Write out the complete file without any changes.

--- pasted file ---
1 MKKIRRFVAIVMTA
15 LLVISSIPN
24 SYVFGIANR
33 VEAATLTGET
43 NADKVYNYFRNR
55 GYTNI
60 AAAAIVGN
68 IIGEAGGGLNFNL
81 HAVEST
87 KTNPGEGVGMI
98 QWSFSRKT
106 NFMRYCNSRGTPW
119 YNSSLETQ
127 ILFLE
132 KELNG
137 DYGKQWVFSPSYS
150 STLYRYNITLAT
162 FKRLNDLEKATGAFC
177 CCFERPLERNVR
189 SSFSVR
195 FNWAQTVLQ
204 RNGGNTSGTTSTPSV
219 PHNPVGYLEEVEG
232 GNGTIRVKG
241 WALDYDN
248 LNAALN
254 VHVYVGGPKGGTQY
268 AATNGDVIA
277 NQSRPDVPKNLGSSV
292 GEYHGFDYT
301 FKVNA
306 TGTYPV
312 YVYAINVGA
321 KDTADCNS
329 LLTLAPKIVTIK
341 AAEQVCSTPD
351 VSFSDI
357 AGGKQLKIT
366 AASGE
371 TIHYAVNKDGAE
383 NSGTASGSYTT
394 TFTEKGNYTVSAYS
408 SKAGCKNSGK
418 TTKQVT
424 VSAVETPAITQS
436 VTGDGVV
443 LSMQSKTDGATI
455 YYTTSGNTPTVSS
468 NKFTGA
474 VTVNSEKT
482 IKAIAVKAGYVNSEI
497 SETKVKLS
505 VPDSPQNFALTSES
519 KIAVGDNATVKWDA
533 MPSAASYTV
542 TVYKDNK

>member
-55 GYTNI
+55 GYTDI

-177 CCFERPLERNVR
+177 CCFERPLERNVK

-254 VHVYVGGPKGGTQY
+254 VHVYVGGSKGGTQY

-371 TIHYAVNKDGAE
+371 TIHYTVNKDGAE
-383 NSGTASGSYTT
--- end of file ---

1 MKKIRRFVAIVMTA
15 LLVISSIPN
24 SYVFGIANR
33 VEAATLTGET
43 NADKVYNYFRNR
55 GYTNI
60 AAAAIVGN
68 IIGEAGGGLNFNL
81 HAVEST
87 KTNPGEGVGMI
98 QWSFSRKT
106 NFMRYCNSRGTPW
119 YNSSLETQ
127 ILFLE
132 KELNG
137 DYGKQWVFSPSYS
150 STLYRYNITLAT
162 FKRLNDLEKATGAFC
177 CCFERPLERNVR
189 SSFSVR
195 FNWAQTVLQ
204 RNGGNTSGTTSTPSV
219 PHNPVGYLEEVEG
232 GNGTIRVKG
241 WALDYDN
248 LNAALN
254 VHVYVGGPKGGTQY
268 AATNGDVIA
277 NQSRPDVPKNLGSSV
292 GEYHGFDYT
301 FKVNA
306 TGTYPV
312 YVYAINVGA
321 KDTADCNS
329 LLTLAPKIVTIK
341 AAEQVCSTPD
351 VSFSDI
357 AGGKQLKIT
366 AASGE
371 TIHYAVNKDGAE
383 NSGTASGSYTT
394 TFTEKGNYTVSAYS
408 SKAGCKNSGK
418 TTKQVT
424 VSAVETPAITQS
436 VTGDGVV
443 LSMQSKTDGATI
455 YYTTSGNTPTVSS
468 NKFTGA
474 VTVNSEKT
482 IKAIAVKAGYVNSEI
497 SETKVKLS
505 VPDSPQNFALTSES
519 KIAVGDNATVKWDA
533 MPSAASYTV
542 TVYKDNK

>member
-55 GYTNI
+55 GYTDI

-177 CCFERPLERNVR
+177 CCFERPLERNVK

-254 VHVYVGGPKGGTQY
+254 VHVYVGGSKGGTQY

-371 TIHYAVNKDGAE
+371 TIHYTVNKDGAE
-383 NSGTASGSYTT